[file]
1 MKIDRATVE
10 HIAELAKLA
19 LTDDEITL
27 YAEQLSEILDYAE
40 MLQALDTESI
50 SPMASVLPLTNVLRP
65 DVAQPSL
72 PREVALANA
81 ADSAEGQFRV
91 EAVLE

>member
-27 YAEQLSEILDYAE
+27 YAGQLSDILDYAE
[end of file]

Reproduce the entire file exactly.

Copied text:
1 MKIDRATVE
10 HIAELAKLA
19 LTDDEITL
27 YAEQLSEILDYAE
40 MLQALDTESI
50 SPMASVLPLTNVLRP
65 DVAQPSL
72 PREVALANA
81 ADSAEGQFRV
91 EAVLE

>member
-27 YAEQLSEILDYAE
+27 YAGQLSDILDYAE